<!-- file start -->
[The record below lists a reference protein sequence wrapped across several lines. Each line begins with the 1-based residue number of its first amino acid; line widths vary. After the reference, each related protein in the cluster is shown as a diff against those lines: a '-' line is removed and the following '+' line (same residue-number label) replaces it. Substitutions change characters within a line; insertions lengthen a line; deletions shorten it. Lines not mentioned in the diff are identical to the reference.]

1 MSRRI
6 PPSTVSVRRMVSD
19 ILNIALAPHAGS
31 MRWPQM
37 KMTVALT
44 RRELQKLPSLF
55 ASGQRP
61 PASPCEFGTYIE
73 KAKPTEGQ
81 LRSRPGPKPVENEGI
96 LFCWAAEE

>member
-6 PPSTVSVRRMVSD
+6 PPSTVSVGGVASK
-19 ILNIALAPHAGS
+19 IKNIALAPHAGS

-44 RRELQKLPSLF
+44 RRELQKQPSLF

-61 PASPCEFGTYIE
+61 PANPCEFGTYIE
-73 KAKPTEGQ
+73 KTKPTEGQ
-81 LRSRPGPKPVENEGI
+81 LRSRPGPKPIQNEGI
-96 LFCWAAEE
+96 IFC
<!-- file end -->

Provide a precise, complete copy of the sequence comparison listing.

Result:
[The record below lists a reference protein sequence wrapped across several lines. Each line begins with the 1-based residue number of its first amino acid; line widths vary. After the reference, each related protein in the cluster is shown as a diff against those lines: a '-' line is removed and the following '+' line (same residue-number label) replaces it. Substitutions change characters within a line; insertions lengthen a line; deletions shorten it. Lines not mentioned in the diff are identical to the reference.]

1 MSRRI
6 PPSTVSVRRMVSD
19 ILNIALAPHAGS
31 MRWPQM
37 KMTVALT
44 RRELQKLPSLF
55 ASGQRP
61 PASPCEFGTYIE
73 KAKPTEGQ
81 LRSRPGPKPVENEGI
96 LFCWAAEE

>member
-6 PPSTVSVRRMVSD
+6 PPSTVSVGGVASK
-19 ILNIALAPHAGS
+19 IKNIALAPHAGS

-44 RRELQKLPSLF
+44 RRELQKQPSLF

-61 PASPCEFGTYIE
+61 PANPCEFGTYIE
-73 KAKPTEGQ
+73 KTKPTEGQ
-81 LRSRPGPKPVENEGI
+81 LRSRPGPKPIQNEGI
-96 LFCWAAEE
+96 IFC